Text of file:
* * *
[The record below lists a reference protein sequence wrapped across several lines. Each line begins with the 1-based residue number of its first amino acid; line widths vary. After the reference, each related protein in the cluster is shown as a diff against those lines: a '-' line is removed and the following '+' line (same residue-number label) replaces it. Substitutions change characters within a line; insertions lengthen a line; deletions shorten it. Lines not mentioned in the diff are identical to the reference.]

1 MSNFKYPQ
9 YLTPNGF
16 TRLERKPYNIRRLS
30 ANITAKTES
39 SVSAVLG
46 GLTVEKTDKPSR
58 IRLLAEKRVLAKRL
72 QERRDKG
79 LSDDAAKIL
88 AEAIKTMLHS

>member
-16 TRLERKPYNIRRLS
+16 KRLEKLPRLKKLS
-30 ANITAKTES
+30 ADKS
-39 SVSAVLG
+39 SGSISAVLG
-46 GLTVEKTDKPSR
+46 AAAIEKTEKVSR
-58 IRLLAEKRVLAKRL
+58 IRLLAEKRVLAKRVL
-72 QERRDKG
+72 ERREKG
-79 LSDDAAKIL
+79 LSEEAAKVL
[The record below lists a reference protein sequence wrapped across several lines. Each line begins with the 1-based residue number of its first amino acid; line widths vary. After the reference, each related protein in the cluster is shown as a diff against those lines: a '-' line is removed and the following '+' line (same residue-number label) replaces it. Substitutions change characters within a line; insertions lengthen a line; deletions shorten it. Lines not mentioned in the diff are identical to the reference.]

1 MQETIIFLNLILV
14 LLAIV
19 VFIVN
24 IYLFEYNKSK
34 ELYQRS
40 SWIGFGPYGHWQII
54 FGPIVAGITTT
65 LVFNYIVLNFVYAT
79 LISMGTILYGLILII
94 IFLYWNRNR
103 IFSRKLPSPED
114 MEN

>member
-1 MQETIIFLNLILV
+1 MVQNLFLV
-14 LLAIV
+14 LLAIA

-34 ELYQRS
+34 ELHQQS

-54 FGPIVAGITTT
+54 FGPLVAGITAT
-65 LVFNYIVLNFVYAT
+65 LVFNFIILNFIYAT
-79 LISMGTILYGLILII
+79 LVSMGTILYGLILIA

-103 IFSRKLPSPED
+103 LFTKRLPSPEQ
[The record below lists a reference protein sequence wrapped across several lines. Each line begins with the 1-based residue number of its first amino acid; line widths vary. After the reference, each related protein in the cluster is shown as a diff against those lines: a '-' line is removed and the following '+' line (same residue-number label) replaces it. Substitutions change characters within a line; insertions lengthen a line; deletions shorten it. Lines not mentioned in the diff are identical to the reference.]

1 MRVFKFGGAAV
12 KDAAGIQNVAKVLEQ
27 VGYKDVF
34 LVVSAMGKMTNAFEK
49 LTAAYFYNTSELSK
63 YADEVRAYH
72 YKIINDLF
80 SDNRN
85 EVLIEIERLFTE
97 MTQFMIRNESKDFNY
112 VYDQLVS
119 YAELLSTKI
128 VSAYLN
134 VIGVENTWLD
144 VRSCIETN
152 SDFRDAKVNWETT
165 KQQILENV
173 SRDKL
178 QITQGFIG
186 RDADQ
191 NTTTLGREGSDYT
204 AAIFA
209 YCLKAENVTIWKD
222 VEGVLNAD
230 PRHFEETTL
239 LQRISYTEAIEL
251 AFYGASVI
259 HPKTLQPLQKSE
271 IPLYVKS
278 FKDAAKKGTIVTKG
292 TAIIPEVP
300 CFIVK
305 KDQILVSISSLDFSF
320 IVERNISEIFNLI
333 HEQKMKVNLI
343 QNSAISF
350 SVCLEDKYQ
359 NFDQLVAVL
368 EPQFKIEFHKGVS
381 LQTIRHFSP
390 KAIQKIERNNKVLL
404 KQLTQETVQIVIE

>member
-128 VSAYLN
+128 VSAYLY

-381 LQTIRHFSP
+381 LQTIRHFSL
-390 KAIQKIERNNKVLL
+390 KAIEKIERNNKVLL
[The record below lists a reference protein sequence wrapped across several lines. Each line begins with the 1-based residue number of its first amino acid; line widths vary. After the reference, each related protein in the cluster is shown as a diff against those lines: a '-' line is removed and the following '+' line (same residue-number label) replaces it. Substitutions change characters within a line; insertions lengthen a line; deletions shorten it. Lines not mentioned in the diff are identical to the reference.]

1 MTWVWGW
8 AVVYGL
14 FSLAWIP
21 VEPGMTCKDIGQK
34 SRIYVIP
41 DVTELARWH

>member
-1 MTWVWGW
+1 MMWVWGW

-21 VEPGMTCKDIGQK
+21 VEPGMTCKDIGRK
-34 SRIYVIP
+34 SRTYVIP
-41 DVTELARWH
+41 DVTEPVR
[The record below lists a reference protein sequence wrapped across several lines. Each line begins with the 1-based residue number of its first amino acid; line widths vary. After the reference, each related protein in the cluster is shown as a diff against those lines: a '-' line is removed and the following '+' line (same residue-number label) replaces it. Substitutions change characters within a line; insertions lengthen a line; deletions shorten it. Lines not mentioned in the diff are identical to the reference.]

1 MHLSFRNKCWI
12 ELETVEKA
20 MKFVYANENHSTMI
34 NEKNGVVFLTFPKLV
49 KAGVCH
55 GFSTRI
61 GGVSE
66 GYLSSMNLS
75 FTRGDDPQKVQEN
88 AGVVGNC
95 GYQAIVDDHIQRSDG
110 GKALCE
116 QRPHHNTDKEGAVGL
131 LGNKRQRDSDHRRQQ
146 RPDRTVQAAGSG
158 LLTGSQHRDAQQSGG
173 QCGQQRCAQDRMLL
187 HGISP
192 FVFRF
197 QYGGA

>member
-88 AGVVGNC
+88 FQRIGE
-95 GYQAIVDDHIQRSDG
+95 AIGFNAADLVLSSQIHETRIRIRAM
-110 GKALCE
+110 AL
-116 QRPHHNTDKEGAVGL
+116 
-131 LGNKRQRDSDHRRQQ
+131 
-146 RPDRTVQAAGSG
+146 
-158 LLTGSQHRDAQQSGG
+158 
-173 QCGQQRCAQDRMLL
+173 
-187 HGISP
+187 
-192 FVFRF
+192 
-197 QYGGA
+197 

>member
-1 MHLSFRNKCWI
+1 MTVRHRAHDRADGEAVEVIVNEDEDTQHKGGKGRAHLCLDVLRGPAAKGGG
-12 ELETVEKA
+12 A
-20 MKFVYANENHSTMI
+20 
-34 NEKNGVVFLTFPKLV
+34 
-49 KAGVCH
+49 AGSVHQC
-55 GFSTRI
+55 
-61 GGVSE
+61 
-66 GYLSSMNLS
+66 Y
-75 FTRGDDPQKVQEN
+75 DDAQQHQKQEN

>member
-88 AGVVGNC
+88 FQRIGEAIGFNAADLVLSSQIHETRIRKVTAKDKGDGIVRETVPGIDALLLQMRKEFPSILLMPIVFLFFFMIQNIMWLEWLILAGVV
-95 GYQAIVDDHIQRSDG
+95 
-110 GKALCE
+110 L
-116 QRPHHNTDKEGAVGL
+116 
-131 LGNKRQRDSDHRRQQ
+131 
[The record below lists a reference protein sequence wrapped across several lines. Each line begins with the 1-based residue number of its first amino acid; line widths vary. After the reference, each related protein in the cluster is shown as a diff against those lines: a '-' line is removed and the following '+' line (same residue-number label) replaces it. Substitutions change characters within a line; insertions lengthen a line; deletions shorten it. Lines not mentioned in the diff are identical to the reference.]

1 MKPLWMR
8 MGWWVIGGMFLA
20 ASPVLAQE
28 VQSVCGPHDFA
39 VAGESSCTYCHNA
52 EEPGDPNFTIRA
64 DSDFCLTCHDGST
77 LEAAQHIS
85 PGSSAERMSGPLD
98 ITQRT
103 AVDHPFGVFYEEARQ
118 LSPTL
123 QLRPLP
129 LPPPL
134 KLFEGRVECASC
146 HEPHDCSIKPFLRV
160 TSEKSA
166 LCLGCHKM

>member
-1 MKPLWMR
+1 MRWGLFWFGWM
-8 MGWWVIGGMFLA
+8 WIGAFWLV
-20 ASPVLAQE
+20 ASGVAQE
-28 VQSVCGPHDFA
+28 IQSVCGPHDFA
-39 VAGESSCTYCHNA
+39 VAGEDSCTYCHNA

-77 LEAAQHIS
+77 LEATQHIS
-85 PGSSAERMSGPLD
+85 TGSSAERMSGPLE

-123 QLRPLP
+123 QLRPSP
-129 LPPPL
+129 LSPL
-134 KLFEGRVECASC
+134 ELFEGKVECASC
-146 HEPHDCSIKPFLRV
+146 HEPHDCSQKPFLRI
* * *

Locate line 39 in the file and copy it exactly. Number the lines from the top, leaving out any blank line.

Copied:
114 MEN